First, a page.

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Lessons in Resistance: Defying repression and impunity in Cambodia

Cambodia will hold its sixth general election on 29 July – despite the dissolution of the main opposition party and amid concerns of a weakened democracy, as the ruling Cambodian People’s Party (CPP) led by Prime Minister Hun Sen continues to curtail free speech and other civil liberties.

Overcoming these challenges is a difficult task, but civil society groups, the independent media, and grassroots activists have shown resilience in the past several months, struggling hard to push for reforms in governance, the protection of human rights, and the reversal of laws that are impeding the country’s transition to democracy.

Cambodia's National Election Committee official uses a bottle of indelible ink to mark a finger during a briefing on the voting process in Phnom Penh on July 17, 2018
Cambodia's National Election Committee official uses a bottle of indelible ink to mark a finger during a briefing on the voting process in Phnom Penh on July 17, 2018

TANG CHHIN SOTHY/AFP/Getty Images


Democracy under attack

The Cambodian People's Party (CPP), which has ruled the country since 1985, lost a significant number of seats in the 2013 general election. Four years later, the CPP failed again to dominate the commune council elections. Perhaps the government sensed which way the wind of popular opinion was blowing; in any case, before the end of 2017, the opposition Cambodia National Rescue Party (CNRP) was disbanded by the Supreme Court, after the ruling party accused its leaders of treason.

From suppression of the opposition, to blocking access to information and criminalizing expression.

The year 2017 also saw the closure of dozens of radio stations across the country which broadcast programs critical of the government. Some media companies tagged for 'biased' reporting were slapped with hefty tax fines, while others had their reporters arrested on espionage charges.

The government enacted a Lèse Majesté (anti-Royal Insult) law, while intensifying cybercrime-related arrests.

Two months before the scheduled elections, the government issued a restrictive code of conduct for reporters and a separate regulation (prakas) expanding social media and internet controls in the country.

Clearly, these repressive measures were intended to silence the opposition, undermine the work of media, and instill fear among the people.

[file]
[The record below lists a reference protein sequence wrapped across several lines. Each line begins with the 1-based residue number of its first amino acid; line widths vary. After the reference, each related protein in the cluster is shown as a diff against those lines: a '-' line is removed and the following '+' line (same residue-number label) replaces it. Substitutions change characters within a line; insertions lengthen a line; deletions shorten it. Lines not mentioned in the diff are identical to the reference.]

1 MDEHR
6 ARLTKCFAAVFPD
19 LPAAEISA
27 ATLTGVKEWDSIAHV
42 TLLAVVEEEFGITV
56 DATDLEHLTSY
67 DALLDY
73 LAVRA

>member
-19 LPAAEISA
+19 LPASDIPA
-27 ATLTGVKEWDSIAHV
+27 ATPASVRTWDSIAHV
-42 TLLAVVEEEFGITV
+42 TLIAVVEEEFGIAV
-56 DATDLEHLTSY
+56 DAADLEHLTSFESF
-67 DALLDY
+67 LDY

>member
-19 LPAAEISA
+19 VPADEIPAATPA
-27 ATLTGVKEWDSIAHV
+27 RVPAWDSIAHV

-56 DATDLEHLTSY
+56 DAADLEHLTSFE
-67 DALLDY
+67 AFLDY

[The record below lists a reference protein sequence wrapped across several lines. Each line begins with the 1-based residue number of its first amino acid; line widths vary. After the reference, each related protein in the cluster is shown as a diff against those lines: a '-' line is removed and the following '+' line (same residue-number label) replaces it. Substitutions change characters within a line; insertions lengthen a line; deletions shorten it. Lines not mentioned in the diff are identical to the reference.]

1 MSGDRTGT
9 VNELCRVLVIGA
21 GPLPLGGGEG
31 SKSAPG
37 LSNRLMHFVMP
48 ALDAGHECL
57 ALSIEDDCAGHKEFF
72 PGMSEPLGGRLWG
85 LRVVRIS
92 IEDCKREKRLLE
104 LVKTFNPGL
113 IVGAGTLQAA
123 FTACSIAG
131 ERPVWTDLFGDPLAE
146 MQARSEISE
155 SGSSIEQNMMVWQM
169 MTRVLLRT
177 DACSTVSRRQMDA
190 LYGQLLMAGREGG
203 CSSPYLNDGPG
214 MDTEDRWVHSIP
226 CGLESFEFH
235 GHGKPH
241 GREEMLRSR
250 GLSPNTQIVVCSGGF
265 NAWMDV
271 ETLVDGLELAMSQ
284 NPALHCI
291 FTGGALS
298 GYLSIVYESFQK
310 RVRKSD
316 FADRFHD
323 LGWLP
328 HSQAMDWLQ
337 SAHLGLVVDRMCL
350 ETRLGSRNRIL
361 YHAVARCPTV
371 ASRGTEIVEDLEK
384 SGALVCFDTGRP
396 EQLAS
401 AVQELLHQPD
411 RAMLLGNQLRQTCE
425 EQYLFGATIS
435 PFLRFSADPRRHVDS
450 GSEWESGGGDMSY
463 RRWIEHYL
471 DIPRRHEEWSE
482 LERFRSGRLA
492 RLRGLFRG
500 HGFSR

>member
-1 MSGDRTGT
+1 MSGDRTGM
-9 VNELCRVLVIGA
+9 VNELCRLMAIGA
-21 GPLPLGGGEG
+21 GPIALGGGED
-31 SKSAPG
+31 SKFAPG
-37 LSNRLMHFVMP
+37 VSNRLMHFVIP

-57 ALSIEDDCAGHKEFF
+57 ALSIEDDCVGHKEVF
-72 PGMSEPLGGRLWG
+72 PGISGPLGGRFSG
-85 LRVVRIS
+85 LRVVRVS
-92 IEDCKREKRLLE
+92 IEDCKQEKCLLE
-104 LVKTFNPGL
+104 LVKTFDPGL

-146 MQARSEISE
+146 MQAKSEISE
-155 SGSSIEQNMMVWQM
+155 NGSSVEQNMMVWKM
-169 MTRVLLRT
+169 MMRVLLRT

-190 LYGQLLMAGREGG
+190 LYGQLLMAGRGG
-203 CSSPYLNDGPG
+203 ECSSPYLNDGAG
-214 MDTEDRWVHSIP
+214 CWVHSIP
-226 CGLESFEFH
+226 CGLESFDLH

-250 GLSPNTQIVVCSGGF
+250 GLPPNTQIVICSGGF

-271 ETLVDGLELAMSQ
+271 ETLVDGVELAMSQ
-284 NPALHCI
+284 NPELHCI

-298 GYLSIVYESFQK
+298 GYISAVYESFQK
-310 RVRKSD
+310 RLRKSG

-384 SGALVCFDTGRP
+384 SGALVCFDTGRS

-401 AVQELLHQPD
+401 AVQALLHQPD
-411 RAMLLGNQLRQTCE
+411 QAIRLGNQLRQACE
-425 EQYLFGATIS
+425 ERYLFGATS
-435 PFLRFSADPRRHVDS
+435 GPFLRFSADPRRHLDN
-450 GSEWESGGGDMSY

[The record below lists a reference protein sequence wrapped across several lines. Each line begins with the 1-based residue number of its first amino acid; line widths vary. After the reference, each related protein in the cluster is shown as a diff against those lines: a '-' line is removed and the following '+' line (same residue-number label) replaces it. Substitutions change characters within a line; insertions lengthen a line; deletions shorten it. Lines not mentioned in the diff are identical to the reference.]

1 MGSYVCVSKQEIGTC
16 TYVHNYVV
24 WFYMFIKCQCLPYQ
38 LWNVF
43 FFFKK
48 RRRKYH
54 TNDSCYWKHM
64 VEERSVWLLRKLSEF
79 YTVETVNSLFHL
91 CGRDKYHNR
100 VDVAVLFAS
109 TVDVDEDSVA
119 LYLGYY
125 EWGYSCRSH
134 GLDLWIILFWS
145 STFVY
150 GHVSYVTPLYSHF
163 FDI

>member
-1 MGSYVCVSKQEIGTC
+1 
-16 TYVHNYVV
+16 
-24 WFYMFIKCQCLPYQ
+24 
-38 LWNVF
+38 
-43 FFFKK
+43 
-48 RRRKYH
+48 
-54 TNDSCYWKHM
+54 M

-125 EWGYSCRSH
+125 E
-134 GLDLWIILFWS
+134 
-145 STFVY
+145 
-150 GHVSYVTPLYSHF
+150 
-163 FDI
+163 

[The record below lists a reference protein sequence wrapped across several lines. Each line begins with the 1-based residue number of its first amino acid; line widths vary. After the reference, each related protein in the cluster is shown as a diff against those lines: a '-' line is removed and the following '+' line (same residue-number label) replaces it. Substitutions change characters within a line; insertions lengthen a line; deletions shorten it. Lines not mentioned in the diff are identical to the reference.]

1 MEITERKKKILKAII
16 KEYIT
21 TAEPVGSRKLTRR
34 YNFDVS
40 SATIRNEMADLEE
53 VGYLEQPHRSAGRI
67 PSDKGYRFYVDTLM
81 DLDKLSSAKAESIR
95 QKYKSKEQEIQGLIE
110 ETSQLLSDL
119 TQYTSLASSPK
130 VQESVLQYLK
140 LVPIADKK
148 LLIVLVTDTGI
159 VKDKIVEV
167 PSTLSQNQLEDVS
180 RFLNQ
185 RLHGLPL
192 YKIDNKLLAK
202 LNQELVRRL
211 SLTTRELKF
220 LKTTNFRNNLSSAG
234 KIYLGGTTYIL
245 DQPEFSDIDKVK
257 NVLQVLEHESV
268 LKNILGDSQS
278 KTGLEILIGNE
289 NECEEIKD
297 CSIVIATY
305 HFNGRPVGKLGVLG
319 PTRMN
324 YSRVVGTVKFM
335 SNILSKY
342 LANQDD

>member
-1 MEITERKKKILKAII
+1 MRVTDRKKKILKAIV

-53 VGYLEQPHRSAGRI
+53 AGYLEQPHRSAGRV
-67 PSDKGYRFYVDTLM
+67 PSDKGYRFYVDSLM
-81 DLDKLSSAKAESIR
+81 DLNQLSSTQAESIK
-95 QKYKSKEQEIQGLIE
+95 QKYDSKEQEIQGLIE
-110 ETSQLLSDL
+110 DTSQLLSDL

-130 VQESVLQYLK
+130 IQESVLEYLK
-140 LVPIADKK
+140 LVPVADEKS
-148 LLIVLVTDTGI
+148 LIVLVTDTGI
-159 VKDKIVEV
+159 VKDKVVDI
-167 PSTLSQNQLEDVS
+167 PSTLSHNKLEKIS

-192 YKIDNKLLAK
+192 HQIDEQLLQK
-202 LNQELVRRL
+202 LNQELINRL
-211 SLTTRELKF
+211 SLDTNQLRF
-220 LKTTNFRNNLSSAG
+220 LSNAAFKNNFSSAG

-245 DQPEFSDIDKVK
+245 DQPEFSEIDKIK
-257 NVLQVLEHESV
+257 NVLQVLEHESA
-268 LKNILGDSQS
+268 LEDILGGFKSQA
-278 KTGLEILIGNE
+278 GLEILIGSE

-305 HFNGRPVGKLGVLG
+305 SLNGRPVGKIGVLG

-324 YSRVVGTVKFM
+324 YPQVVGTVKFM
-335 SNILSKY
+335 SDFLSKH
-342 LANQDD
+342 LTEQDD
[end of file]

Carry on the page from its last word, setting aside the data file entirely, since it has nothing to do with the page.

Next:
But Cambodians have found other ways of circumventing these restrictions which enabled them to continue speaking out against threats to democracy and other abuses committed by those in power.

The dilemma faced by most civil society groups today: Will they speak out and risk being shut down completely? Or will they let it pass in the hope of being able to continue advancing Cambodia’s human rights situation in the long run?


Civil society fights back

Despite the heightened repression ahead of the elections, around 116 local groups signed a statement criticizing the ministerial order on the media as a threat to the privacy rights and freedom of expression of every single internet and social media user in Cambodia and that it “further diminishes the limited space left for public debate following months of attacks on media freedoms.”

What this statement does not show is the dilemma faced by most civil society groups today: Will they speak out and risk being shut down completely? Or will they let it pass in the hope of being able to continue advancing Cambodia's human rights situation in the long run?

The deteriorating political situation has forced many groups to review their methods, to focus more on safer communication, enhanced security practices, and more effective lobbying campaigns, both inside and outside the country.

Many have continued to expand their networks in rural and urban poor communities, reaching out to more workers, youth, women, and farmers resisting displacement.

Some have found ways to highlight the issue of impunity without directly confronting authorities. This was evident as groups continue to actively commemorate the legacy of renowned analyst Kem Ley, gunned down in Phnom Penh two years ago.

But what has also been affirmed by civil society groups is the power of solidarity in their campaigns for democracy and human rights – as shown for instance by the unified stance of over 100 groups against the government's new media regulation.

Solidarity is also strategic. “We have made more use of joint actions in order to have more impact, but also to lessen the chances of reprisals,” said Chak Sopheap, Executive Director of the Cambodian Center for Human Rights, one of IFEX's member organisations in Cambodia, and a group that has itself been targeted.

“More solidarity between civil society organizations has grown out of this tough situation, creating a support network which has been invaluable in making sure that groups can continue their work in Cambodia,” she added.


The struggle of independent media